Korach vs. Moses: A Biblical Brawl


Candlelighting, Readings:
Shabbat candles: 8:12 p.m.
Torah: Num. 16:1-18:32
Haftarah: I Samuel 11:14-12:22
Havdalah: 9:12 p.m.

‘Rocky” is my favorite movie of all time, a tale of an underdog boxer with incredible determination, getting a shot at the title. Against all odds, Rocky’s goal is to “go the distance,” to still be standing strong at the end of the fight.

I am reminded of Rocky when reading Korach, showcasing a battle of wills between Moses and the parsha’s eponymous character. Their clash commences when Korach confronts Moses: “You have gone too far! For all of the community are holy, all of them, and the Lord is in their midst. Why did you raise yourself above the Lord’s congregation?” [Numbers 16:3].

The intensity of this relentless barrage can be felt as Korach jabs Moses about the legitimacy of his position and attacks Aaron’s ascension to the high priesthood. To make matters worse, Korach’s verbal blows have the force of not just one man, but rather 250 of his followers assembled against Moses and Aaron. By explicitly contesting the authority of the Israelite’s spiritual leadership, Korach implicitly challenges God, as well.

Moses listens to this verbal assault until finally “he fell on his face.” [Num. 16:4]. While in the context of a boxing match we may understand this as a knock out, our traditional commentators offer explanations about why Moses falls down.

Chizkuni, the 13th-century French sage, asserts that Moses fell from humiliation. Korach’s verbal attack hits a raw nerve with Moses, who still harbors doubts about his own leadership.

According to Rashi, his collapse is connected to Moses’ feelings of embarrassment but not for himself, rather the Children of Israel. This represents the fourth major episode when Moses must pray and petition on the people’s behalf. Rashi relates that Moses is embarrassed to go back to God once again, afraid that the Divine wellspring of compassion had been exhausted.

Moreover, Ibn Ezra frames Moses’ actions as an initiation of prayer. This modality of worship actually has been integrated into the Tachanun section of our weekday morning service.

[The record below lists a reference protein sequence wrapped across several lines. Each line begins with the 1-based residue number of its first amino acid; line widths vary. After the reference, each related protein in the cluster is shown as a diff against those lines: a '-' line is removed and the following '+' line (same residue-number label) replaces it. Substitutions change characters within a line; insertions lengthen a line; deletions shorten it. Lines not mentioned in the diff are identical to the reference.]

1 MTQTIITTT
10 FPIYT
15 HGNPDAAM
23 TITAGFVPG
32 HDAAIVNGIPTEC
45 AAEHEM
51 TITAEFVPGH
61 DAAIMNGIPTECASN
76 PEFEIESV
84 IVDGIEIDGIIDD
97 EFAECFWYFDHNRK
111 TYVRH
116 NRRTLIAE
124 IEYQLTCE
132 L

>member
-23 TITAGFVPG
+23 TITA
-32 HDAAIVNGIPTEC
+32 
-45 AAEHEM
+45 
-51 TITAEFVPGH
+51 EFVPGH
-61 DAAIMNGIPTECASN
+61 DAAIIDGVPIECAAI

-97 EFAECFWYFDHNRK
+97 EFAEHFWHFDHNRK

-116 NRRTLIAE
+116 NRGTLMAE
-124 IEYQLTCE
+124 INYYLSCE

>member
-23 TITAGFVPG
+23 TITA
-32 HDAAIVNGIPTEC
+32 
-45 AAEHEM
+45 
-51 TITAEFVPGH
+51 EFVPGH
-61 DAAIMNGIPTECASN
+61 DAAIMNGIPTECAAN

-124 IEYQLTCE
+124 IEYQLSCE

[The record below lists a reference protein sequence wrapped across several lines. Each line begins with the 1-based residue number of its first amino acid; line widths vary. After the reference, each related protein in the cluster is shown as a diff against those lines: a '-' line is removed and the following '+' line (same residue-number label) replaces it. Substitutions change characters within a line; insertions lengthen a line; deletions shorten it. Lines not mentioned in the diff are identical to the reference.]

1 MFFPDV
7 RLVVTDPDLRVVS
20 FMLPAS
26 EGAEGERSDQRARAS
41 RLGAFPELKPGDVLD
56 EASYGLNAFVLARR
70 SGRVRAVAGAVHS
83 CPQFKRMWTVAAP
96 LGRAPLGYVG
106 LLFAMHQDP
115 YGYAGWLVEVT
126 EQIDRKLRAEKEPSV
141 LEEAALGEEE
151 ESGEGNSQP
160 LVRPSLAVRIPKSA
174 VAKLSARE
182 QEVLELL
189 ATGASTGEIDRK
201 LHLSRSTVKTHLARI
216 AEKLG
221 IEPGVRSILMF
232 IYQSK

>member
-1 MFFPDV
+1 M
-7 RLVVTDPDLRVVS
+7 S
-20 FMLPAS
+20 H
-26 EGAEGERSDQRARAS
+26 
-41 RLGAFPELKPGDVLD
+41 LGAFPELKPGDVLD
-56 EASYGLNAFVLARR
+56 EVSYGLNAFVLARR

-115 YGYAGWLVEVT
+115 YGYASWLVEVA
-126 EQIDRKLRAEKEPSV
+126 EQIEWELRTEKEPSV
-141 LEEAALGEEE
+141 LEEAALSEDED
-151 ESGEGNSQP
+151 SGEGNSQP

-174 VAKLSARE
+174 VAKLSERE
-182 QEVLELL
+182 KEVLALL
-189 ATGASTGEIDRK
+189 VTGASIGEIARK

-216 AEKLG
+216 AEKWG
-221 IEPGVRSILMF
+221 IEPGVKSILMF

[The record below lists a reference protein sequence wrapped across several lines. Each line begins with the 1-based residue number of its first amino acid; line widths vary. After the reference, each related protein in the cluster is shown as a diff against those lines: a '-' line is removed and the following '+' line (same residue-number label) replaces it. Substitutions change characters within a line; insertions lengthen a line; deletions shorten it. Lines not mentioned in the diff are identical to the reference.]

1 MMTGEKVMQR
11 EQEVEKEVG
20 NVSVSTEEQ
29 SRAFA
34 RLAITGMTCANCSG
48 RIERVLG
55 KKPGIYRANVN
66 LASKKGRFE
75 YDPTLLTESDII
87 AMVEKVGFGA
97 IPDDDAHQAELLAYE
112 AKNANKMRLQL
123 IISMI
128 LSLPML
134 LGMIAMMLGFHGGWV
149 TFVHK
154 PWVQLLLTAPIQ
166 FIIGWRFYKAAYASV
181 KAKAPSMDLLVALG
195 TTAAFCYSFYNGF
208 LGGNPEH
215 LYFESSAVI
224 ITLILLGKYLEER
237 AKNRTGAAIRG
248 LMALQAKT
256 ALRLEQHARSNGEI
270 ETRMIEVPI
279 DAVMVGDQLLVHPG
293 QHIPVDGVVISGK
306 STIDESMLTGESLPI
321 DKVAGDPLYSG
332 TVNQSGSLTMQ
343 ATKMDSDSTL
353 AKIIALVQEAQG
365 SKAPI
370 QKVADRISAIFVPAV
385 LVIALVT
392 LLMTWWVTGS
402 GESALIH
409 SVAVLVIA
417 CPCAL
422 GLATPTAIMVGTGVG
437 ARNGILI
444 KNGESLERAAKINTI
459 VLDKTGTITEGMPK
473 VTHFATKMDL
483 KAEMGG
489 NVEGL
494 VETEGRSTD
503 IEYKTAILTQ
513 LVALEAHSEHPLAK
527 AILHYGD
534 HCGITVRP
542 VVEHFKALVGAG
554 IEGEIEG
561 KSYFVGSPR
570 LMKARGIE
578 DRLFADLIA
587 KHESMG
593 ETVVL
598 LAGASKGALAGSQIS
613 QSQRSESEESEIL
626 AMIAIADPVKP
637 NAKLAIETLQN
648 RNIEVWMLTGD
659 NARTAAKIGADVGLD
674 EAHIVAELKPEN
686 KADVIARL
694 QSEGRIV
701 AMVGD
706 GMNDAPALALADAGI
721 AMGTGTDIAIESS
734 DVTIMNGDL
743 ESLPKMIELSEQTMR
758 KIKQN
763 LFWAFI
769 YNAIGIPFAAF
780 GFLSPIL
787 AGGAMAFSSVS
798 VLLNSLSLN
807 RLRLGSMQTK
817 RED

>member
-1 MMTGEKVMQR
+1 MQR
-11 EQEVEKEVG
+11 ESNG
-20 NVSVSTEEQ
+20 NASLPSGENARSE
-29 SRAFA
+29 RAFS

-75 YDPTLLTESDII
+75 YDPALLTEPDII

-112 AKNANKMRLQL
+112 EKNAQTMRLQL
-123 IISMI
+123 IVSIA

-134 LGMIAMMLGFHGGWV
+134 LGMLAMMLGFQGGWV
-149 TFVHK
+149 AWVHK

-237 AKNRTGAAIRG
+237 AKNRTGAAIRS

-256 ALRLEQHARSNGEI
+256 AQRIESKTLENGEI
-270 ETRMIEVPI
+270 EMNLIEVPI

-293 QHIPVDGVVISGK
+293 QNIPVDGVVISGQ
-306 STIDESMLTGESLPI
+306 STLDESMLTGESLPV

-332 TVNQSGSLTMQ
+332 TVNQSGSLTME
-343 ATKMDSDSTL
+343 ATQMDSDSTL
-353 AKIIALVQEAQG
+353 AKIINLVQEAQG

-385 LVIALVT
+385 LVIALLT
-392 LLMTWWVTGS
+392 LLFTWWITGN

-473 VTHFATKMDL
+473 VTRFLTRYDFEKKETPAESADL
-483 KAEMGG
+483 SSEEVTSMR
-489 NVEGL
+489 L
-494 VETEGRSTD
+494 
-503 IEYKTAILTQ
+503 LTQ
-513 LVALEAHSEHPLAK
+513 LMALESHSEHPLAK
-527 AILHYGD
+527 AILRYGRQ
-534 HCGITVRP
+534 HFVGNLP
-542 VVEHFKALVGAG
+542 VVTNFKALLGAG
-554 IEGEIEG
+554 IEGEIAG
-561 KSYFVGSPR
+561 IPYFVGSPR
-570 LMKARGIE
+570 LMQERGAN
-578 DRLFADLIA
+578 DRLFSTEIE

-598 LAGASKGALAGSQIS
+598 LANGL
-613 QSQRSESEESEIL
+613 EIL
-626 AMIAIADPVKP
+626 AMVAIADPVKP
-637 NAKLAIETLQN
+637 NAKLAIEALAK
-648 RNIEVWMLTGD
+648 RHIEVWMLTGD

After Moses’ dramatic fall, the very next verse details Moses’ instructions to Korach about how they will resolve their conflict: “Come morning, the Lord will make known who is His own and who is holy…” [Num. 16:5].

We clearly understand from the context that we have moved to the next round of this fight, yet something noteworthy is missing. Nowhere does it tell us that Moses got up from the ground.

It might sound too obvious to include this detail in the Torah, but this act of resilience is significant for Moses and us, his students generations later.

The question is, what motivates Moses to get up and keep fighting?

All of the interpretations offered about why Moses falls down can actually teach us how he finds the strength to rally and sally forth. For instance, Ibn Ezra’s belief that Moses immediately prostrates himself in prayer underscores that God is always approachable and that teshuva (return, or repentance) is always an option.

Furthermore, Moses’ embarrassment is not focused on the current behavior of Korach and his followers, but on the potential that the vision of the Jewish people settled in the Land of Israel would not be actualized. As much as Moses didn’t want to be the messenger of God in the past, he now wants to lead this people that he has grown to care about so deeply. As their devoted leader, Moses appreciates that their mission is not yet complete, and he has dedicated his life to this purpose.

There is one other clue as to what brings Moses back to his feet. When faced with Korach’s brash attack, Moses tells him that all will be settled in the morning. This approach is more than an attempt to let cooler heads prevail.

By looking to the morning, Moses connects with the very essence of what it means to be an Israelite. Our ancestor Jacob wrestled with an angel until the break of dawn, at which time he was bestowed the name “Yisrael,” one who wrestles with God.

In our story Moses’ actions embrace the spirit of this name, Yisrael, and goes one step further. In his battle with Korach as a defender of the faith, Moses teaches us that Yisrael can also mean one who wrestles for God.

The great heavyweight champion, Jack Dempsey, once said, “A champion is someone who gets up when he can’t.” In this week’s Torah portion, Moses shows us that the same can be said of a person of faith. 

Rabbi Charles Savenor is the incoming director of congregational education at Park Avenue Synagogue in Manhattan.